Training in the go/no-go task occurs over four phases (see Materials and Methods), and thus a potential initial hurdle in our investigation into the olfactory behavior of 5-HT–depleted mice was shaping them to criterion performance (≥85% correct responses in two consecutive blocks of 20 trials). Indeed, 5-HT is considered a potent modulator of odor learning in neonatal rats (McLean et al., 1993). As before, 6-week-old adult Tph2fl/fl mice (cohorts 2 and 3) were injected with AAV-GFP or AAV-Cre into the midbrain DRN/MRN region. Mice were placed on a mild 24-h water restriction schedule at 23–29 d post-treatment to allow sufficient time for the near-complete elimination of brain 5-HT levels before shaping on the task started (see timeline in Fig. 1). One AAV-Cre–treated mouse was eliminated from all data analysis and statistical reports after both 5-HT HPLC and Tph2 qPCR results that revealed intact brain 5-HT and Tph2 levels, likely because of imprecise AAV injection.
Impressively, all remaining mice in the AAV-GFP (n = 9) and AAV-Cre (n = 8) treatment groups were able to learn the go/no-go task (Fig. 4). Tph2-targeted mice required a similar number of training blocks as control mice to learn reward retrieval in phase 1 (Fig. 4A; t(15) = –0.655, p = 0.522), sampling of the CS+ odor in phase 2 (Fig. 4B; t(15) = –0.028, p = 0.978), and odor detection of the CS+ odor from a blank stimulus in phase 3 (Fig. 4C; t(15) = –0.724, p = 0.480). When learning to discriminate the CS+ odor from a CS– odor in phase 4, Tph2-targeted mice required significantly more training blocks to reach performance criterion (Fig. 4D; t(15) = 3.507, p = 0.003). However, this finding was largely attributable to longer learning latencies in just two of the eight AAV-Cre mice, which eventually exceeded the criterion threshold (Fig. 4D, downward arrowheads).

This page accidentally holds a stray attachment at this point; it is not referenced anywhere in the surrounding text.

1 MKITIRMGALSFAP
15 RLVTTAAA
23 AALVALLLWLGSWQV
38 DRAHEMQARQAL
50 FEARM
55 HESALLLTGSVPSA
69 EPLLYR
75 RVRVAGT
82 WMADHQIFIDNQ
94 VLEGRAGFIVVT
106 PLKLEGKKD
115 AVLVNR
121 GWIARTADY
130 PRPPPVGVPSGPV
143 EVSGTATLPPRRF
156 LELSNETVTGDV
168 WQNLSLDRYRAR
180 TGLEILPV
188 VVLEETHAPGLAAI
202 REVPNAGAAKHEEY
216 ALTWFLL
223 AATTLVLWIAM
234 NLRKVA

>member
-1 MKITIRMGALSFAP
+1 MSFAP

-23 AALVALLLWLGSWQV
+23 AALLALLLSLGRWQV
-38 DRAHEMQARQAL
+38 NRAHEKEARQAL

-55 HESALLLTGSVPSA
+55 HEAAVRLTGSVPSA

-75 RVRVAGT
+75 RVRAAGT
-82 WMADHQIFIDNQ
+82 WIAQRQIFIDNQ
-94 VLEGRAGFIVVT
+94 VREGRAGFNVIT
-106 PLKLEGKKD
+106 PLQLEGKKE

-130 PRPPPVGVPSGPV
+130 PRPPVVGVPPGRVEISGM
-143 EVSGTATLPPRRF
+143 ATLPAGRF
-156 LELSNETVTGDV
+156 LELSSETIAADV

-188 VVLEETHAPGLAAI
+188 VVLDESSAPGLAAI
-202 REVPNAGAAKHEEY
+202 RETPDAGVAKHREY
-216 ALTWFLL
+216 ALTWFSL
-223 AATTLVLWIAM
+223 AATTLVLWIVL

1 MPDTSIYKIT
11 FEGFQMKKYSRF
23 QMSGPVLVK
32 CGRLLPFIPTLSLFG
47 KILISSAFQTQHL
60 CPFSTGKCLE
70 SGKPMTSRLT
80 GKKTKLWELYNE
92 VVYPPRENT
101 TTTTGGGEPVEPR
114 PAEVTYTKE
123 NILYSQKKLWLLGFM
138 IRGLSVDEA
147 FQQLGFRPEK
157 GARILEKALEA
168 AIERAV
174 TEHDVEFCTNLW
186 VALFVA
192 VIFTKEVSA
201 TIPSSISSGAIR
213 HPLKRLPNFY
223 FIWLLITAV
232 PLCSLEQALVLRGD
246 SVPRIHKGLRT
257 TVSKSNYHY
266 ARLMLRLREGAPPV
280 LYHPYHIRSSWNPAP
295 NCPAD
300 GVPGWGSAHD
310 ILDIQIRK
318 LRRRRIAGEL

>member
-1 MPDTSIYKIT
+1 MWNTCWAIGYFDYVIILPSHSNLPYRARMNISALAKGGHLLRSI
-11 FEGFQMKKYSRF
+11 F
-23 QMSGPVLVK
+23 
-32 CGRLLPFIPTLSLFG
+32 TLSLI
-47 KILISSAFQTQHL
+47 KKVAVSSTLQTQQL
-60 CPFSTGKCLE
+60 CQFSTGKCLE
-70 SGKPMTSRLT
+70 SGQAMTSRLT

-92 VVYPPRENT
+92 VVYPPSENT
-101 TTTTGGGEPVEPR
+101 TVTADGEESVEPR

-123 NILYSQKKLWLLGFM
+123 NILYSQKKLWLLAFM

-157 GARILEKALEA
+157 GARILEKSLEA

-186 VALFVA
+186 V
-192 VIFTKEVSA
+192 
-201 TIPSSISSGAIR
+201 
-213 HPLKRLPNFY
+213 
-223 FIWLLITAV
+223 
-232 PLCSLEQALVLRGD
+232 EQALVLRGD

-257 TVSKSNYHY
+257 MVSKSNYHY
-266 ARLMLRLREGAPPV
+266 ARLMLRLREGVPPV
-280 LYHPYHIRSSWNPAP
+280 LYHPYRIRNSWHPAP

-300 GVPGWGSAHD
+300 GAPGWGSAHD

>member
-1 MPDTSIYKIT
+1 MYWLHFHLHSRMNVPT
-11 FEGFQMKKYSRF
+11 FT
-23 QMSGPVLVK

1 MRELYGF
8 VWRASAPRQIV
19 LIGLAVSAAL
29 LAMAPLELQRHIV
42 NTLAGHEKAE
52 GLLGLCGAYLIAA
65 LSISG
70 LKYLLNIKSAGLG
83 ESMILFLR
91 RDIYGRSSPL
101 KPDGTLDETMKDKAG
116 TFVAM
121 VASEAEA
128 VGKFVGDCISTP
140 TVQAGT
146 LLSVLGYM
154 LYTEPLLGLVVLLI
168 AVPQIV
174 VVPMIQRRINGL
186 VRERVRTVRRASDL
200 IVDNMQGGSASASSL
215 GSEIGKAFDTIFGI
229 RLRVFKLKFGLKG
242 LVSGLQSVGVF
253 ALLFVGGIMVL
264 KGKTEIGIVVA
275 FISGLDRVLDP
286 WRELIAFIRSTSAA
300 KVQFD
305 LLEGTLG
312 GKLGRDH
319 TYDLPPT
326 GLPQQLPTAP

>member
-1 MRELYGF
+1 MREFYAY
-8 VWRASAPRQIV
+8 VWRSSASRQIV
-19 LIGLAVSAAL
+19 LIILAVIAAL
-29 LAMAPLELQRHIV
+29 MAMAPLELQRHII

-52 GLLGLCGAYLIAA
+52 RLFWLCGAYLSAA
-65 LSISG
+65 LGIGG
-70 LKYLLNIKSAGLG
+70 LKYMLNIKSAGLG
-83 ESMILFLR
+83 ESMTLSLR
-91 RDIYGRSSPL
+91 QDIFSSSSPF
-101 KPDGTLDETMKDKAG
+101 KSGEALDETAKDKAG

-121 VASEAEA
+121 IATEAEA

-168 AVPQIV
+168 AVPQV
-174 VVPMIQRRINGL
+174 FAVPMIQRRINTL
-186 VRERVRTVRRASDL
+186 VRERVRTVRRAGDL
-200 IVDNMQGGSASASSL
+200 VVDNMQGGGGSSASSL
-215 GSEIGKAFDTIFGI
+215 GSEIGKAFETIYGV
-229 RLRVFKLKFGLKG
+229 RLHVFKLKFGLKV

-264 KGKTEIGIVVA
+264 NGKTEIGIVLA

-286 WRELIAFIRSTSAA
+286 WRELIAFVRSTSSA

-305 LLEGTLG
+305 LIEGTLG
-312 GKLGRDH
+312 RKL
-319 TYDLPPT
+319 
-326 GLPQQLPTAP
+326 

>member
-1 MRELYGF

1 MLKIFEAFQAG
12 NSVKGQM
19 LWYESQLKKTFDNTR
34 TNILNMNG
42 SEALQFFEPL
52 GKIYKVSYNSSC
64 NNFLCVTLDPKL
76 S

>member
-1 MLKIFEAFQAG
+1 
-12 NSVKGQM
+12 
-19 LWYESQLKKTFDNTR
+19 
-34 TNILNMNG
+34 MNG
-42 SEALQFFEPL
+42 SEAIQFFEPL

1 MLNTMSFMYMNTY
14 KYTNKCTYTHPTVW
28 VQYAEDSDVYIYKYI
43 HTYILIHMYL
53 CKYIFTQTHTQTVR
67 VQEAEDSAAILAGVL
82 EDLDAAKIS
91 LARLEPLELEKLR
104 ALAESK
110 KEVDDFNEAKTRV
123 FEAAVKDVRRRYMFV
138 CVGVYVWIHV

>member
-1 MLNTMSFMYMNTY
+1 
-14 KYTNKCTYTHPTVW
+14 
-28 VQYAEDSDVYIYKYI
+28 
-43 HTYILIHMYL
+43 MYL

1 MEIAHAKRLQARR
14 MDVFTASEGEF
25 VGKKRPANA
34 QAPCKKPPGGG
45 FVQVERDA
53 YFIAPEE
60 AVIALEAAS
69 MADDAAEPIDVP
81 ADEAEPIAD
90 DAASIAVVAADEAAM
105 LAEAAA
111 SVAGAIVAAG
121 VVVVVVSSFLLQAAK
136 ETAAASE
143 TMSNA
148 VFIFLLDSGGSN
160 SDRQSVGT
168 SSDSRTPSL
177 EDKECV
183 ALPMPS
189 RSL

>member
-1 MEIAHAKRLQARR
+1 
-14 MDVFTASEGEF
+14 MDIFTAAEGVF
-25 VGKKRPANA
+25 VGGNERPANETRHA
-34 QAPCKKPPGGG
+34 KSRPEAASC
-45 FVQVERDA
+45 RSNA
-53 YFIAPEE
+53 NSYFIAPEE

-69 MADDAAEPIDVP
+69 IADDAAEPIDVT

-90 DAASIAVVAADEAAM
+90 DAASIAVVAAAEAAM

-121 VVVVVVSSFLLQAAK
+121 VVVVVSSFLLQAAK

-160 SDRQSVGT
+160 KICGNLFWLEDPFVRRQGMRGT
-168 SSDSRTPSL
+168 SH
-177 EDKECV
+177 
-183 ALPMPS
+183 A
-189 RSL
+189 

With both groups of mice having learned the go/no-go task, we next allowed them to perform in the odor discrimination phase over multiple successive daily sessions (five to nine sessions) for a total of 2000 trials each (100 blocks/mouse). This total, 100 blocks of performance, was selected as a behavioral milestone to allow a large sampling of behavior from all animals and ensure extensive, as well as equivalent, task experience before engaging in the reversal learning paradigm. One AAV-Cre– and one AAV-GFP–treated mouse were eliminated from this and further data acquisition because of complications occurring within the 2 weeks of behavioral shaping, which impaired performance in the task (see Fig. 1). As shown in Fig. 4E, the remaining AAV-Cre–treated mice achieved similar behavioral performance as AAV-GFP–treated mice on the odor discrimination task, whether the mandatory odor sampling time was fixed at 400 ms (t(13) = –1.073, p = 0.306) or was self-regulated in a less restricted task structure (see Materials and Methods) performed across 15 blocks on subsequent sessions (t(13) = –1.486, p = 0.161). Similarly, over the course of the first 15 blocks of criterion performance, AAV-Cre mice sampled odors, measured as the time from odor onset to withdrawal from the sampling port, for similar durations compared to AAV-GFP mice (Fig. 4F), in both the original odor discrimination task (t(13) = 0.577, p = 0.574) and when odor sampling was self-regulated (t(13) = 1.358, p = 0.198). Thus, while both groups sampled odors for qualitatively less time in the self-regulated task compared to the original fixed odor sampling sessions (Fig. 4F, right vs. left), AAV-Cre mice maintained odor discrimination accuracy and odor sampling times similar to those of AAV-GFP mice on both task structures.